I headed back to Georgetown that fall wanting to forget everything that had happened over the summer. I was taking General Chemistry and going through the motions of studying, but my brain felt like it had been coated with Teflon. I’d lost Jack. My father was at home, battling cancer. Previously driven and meticulous, I found myself unable to commit anything to memory, unable to focus, and unable to care. I lost my appetite and rarely slept. My grades slipped, and I told myself that someone who got a C+ in Chemistry and couldn’t handle the loss of a single patient would make a lousy doctor. Reluctantly, I abandoned the pre-med path.
After college, I took a job at a law firm in Manhattan, purely to have work. Several tedious months and many paper cuts later, I was out to dinner discussing life goals with a friend when a woman sitting at a neighboring table handed me a napkin on which she’d written the words “post-bac pre-med.” I did some research on such programs, picked a few that seemed reputable, and dropped some applications in the mail.
One evening, not long after that dinner, I was on a treadmill listening to Bruce Springsteen belt out “Born to Run” when a clearly panicked woman ran up to me and began tugging on my sleeve. (In retrospect, I suppose the red “Ocean Rescue” emblazoned on the back of my old lifeguarding shirt suggested that I knew some basic first aid.) I turned to see the body of a fit, middle-aged man wedged between two stationary bikes. Despite my previous misgivings about my medical abilities, I stepped off the treadmill and knelt over the man. One set of compressions, two shocks from a defibrillator, and several prayers later, I handed the gentleman, now breathing, with a strong, steady pulse, over to medics and headed home in a whirlwind of adrenaline and disbelief. As I walked (OK, more like bounced) home, I realized, when I was honest with myself, that it didn’t particularly matter to me whether that man lived or died. What mattered was that I had done everything I could possibly do to help him; I hadn’t frozen under the pressure.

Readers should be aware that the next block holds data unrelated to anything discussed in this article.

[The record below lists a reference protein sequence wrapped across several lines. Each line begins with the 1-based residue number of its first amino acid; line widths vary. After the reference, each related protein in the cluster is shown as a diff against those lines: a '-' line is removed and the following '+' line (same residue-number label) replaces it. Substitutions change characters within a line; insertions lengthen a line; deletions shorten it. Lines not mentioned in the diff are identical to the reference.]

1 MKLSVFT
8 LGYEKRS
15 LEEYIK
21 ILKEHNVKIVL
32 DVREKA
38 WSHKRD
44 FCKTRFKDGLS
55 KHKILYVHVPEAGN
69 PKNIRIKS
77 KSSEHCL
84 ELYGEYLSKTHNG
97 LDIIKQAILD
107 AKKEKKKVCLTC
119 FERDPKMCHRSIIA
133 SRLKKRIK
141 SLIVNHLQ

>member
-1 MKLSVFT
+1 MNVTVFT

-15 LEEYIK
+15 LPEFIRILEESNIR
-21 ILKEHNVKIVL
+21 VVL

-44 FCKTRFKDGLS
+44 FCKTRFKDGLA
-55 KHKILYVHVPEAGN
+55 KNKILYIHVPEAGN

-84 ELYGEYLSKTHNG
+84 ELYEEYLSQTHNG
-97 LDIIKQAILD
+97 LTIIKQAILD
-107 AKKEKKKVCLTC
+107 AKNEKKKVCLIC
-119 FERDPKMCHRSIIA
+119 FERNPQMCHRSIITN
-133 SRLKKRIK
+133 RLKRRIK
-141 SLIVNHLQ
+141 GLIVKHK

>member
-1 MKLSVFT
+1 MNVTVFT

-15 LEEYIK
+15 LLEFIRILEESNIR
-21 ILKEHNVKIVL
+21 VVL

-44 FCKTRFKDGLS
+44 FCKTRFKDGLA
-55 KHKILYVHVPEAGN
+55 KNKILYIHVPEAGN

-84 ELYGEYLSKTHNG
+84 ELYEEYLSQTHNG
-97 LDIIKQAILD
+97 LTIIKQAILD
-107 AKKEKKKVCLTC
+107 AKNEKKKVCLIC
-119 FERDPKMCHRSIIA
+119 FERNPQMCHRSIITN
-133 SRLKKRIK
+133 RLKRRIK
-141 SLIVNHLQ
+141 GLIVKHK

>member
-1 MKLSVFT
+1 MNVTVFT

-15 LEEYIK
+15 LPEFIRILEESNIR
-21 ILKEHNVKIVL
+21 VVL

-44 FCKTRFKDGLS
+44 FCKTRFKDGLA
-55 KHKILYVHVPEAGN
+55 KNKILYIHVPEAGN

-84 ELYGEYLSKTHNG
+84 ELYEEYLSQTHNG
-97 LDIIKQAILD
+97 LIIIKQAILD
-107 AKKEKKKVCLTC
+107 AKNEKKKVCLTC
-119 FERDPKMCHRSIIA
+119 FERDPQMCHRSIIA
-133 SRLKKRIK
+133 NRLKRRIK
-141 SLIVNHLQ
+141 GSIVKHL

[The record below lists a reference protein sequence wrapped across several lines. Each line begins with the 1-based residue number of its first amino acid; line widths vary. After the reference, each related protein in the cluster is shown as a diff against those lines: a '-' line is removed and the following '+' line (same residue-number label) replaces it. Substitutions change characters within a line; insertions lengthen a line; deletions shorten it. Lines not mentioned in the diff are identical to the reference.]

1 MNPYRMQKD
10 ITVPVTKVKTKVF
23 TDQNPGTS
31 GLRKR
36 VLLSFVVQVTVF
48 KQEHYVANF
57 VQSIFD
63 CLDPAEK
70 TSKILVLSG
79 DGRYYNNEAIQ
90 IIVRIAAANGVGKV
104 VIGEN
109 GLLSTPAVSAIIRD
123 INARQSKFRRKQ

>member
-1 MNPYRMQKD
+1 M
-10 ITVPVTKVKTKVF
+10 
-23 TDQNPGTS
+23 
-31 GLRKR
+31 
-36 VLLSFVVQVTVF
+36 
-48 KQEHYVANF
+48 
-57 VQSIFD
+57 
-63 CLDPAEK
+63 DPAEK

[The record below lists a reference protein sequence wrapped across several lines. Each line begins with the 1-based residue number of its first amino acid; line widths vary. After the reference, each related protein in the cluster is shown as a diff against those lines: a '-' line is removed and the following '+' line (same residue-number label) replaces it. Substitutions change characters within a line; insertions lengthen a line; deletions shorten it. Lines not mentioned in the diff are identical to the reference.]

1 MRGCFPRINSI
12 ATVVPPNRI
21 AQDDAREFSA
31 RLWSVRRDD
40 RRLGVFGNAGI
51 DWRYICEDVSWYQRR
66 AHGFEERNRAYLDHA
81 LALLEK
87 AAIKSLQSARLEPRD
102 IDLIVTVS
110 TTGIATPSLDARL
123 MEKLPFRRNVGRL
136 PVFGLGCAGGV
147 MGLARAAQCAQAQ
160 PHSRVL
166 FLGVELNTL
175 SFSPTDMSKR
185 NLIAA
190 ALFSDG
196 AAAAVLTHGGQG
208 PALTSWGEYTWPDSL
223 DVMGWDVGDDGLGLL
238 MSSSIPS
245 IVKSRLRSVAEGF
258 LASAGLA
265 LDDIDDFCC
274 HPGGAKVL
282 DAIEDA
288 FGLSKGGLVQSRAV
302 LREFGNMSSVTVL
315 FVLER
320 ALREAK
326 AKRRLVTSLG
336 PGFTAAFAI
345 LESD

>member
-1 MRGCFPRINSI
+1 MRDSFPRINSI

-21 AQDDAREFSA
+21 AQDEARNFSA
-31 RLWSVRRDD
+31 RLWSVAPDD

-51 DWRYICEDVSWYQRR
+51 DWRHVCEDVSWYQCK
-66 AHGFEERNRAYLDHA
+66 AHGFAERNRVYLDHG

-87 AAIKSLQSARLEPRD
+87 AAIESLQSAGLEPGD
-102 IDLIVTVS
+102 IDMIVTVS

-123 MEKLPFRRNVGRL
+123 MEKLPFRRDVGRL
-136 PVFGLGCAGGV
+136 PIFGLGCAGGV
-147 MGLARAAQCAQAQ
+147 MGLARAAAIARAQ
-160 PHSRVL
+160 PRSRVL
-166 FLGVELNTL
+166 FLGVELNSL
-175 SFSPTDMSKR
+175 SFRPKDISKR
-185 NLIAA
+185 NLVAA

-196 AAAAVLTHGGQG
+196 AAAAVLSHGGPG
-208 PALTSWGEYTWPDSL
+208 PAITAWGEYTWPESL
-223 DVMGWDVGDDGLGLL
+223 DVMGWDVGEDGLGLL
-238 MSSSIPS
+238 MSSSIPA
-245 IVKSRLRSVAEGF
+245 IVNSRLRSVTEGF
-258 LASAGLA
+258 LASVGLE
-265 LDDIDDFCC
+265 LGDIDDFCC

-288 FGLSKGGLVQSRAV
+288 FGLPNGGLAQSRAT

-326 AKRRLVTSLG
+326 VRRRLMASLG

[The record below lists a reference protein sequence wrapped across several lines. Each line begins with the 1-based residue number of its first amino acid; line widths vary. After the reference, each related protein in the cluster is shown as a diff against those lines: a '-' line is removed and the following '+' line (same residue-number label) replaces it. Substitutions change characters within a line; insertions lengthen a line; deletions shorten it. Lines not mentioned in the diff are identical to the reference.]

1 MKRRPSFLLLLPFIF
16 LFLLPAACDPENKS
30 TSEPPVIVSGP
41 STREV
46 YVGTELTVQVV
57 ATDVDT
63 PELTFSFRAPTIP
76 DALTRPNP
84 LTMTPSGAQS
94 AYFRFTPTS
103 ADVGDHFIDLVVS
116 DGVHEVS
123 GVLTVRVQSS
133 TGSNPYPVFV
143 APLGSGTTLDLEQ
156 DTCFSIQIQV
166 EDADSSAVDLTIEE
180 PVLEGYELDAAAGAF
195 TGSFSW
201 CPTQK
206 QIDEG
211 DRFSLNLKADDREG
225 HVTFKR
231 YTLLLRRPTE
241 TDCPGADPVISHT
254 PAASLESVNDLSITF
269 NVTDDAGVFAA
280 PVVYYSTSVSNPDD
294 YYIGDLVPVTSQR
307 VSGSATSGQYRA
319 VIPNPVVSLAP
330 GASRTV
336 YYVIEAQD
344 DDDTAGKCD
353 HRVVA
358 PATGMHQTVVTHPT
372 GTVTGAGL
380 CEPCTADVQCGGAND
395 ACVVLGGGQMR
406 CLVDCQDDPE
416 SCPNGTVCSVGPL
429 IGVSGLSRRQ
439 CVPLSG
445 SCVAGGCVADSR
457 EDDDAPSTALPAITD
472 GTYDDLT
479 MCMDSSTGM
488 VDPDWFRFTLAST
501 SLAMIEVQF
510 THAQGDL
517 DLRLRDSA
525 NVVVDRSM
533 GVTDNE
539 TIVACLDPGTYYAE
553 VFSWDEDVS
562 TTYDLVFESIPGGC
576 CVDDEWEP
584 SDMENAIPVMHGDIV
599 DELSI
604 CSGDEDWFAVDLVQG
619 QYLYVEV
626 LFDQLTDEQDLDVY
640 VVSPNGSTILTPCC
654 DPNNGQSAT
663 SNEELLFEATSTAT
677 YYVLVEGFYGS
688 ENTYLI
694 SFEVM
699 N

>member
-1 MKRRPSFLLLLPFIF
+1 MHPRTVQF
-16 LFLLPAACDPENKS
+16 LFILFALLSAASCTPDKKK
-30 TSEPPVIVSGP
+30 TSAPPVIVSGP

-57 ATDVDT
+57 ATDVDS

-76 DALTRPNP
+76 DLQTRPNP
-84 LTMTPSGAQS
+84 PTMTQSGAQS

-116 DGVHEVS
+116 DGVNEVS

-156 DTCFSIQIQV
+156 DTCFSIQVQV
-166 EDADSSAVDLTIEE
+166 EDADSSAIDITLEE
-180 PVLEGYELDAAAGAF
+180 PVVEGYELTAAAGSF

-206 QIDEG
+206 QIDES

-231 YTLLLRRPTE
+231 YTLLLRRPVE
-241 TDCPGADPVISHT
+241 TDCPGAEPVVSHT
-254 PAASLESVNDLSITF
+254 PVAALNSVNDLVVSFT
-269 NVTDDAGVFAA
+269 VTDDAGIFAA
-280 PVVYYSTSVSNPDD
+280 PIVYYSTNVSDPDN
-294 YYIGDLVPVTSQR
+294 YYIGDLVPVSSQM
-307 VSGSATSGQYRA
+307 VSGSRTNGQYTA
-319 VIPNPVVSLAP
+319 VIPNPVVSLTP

Today, I am wrapping up my Masters in Public Health at Dartmouth’s Institute for Heath Policy and Clinical Practice, and next fall, when I start at the New York Institute of Technology College of Osteopathic Medicine, I’ll be on the path to becoming a physician. I can’t tell you that I don’t still have moments of self-doubt: Am I smart enough? Will I really become a good doctor? Will I be able to practice the kind of medicine I want to practice in our current healthcare system? But what I can tell you is this: I have held a 90-year-old woman’s hip in traction for 40 minutes while she cried in pain; I have immobilized a 10-year-old boy, numb below his chest after a swimming accident, while his mother screamed over my shoulder; I have comforted a mother who just realized her child was dead; and I have held the hand of a woman experiencing a late-pregnancy miscarriage. Most importantly, though, I have learned that there are times when empathy is the most valuable treatment I can offer a patient.
This journey has not been an easy one, but it has made me more aware of how great a privilege it is to practice medicine. It has also been full of ups, downs, and unexpected detours that have made me more humble, more cautious, and more inclined to ask “why?” But it is these experiences, this knowledge, that I hope will—eventually—help me become as good a doctor as I can possibly become.